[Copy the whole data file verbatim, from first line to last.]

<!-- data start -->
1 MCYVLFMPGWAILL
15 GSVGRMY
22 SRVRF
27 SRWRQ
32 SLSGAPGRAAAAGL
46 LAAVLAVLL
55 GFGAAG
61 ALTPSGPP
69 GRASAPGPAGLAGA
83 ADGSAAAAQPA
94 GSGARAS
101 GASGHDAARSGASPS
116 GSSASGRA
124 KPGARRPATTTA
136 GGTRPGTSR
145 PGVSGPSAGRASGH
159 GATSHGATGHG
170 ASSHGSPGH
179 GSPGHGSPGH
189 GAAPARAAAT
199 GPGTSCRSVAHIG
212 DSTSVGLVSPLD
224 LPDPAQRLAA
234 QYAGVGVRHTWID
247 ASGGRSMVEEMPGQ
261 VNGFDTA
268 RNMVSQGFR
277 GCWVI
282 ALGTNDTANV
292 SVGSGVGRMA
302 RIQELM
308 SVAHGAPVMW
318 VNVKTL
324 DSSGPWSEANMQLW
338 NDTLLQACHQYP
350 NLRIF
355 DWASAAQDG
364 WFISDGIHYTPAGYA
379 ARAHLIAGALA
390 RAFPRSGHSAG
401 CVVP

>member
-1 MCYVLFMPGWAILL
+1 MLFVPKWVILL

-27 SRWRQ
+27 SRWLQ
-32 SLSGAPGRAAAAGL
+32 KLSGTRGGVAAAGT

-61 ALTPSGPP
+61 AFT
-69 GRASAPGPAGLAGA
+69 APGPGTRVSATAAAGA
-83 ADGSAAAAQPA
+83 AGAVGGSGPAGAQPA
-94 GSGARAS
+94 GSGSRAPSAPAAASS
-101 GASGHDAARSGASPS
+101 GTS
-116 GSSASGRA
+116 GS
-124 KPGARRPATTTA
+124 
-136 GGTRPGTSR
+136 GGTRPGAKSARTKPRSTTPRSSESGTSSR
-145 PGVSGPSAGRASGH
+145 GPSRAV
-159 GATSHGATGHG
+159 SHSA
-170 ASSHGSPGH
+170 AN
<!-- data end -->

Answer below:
1 MCYVLFMPGWAILL
15 GSVGRMY
22 SRVRF
27 SRWRQ
32 SLSGAPGRAAAAGL
46 LAAVLAVLL
55 GFGAAG
61 ALTPSGPP
69 GRASAPGPAGLAGA
83 ADGSAAAAQPA
94 GSGARAS
101 GASGHDAARSGASPS
116 GSSASGRA
124 KPGARRPATTTA
136 GGTRPGTSR
145 PGVSGPSAGRASGH
159 GATSHGATGHG
170 ASSHGSPGH
179 GSPGHGSPGH
189 GAAPARAAAT
199 GPGTSCRSVAHIG
212 DSTSVGLVSPLD
224 LPDPAQRLAA
234 QYAGVGVRHTWID
247 ASGGRSMVEEMPGQ
261 VNGFDTA
268 RNMVSQGFR
277 GCWVI
282 ALGTNDTANV
292 SVGSGVGRMA
302 RIQELM
308 SVAHGAPVMW
318 VNVKTL
324 DSSGPWSEANMQLW
338 NDTLLQACHQYP
350 NLRIF
355 DWASAAQDG
364 WFISDGIHYTPAGYA
379 ARAHLIAGALA
390 RAFPRSGHSAG
401 CVVP

>member
-1 MCYVLFMPGWAILL
+1 MLFVPKWVILL

-27 SRWRQ
+27 SRWLQ
-32 SLSGAPGRAAAAGL
+32 KLSGTRGGVAAAGT

-61 ALTPSGPP
+61 AFT
-69 GRASAPGPAGLAGA
+69 APGPGTRVSATAAAGA
-83 ADGSAAAAQPA
+83 AGAVGGSGPAGAQPA
-94 GSGARAS
+94 GSGSRAPSAPAAASS
-101 GASGHDAARSGASPS
+101 GTS
-116 GSSASGRA
+116 GS
-124 KPGARRPATTTA
+124 
-136 GGTRPGTSR
+136 GGTRPGAKSARTKPRSTTPRSSESGTSSR
-145 PGVSGPSAGRASGH
+145 GPSRAV
-159 GATSHGATGHG
+159 SHSA
-170 ASSHGSPGH
+170 AN